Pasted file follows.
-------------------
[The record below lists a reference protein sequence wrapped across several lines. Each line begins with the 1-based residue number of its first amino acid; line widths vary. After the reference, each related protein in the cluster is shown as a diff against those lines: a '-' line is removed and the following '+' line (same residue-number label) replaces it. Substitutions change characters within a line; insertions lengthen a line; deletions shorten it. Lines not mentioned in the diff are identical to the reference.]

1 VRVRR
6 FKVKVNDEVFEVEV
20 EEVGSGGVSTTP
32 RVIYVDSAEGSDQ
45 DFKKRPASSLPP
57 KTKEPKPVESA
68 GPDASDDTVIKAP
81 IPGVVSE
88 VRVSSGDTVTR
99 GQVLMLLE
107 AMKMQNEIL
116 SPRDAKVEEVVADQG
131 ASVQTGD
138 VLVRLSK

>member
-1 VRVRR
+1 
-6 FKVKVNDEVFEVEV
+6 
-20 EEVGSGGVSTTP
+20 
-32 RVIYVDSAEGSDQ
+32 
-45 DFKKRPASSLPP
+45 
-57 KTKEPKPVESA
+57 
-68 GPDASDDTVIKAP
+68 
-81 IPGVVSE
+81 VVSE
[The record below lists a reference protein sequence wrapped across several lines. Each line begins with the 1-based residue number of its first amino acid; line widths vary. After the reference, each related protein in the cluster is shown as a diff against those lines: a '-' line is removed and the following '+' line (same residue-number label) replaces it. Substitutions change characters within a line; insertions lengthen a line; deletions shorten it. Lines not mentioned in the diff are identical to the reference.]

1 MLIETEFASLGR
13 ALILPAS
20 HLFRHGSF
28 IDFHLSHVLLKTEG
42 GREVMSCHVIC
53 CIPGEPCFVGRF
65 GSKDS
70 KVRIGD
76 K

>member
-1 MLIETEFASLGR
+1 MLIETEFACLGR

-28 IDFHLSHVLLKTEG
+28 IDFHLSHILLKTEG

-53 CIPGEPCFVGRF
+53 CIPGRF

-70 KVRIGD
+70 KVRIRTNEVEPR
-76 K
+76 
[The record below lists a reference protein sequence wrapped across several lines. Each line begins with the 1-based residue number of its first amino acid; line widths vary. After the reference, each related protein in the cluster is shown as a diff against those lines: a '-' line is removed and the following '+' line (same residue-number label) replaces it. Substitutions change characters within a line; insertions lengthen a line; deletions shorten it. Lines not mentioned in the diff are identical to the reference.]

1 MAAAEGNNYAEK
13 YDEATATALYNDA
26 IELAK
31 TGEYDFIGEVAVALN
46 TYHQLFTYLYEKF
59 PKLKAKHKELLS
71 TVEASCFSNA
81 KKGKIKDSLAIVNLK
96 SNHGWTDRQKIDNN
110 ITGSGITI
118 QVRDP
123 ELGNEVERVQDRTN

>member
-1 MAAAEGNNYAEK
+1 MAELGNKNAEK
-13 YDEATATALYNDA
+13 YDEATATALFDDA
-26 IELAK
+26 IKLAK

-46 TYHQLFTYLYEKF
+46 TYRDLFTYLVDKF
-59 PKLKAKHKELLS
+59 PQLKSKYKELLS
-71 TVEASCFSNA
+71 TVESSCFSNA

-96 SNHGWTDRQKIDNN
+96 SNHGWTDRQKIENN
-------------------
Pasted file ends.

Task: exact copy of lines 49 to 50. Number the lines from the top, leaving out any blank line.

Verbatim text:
+53 CIPGRF

-70 KVRIGD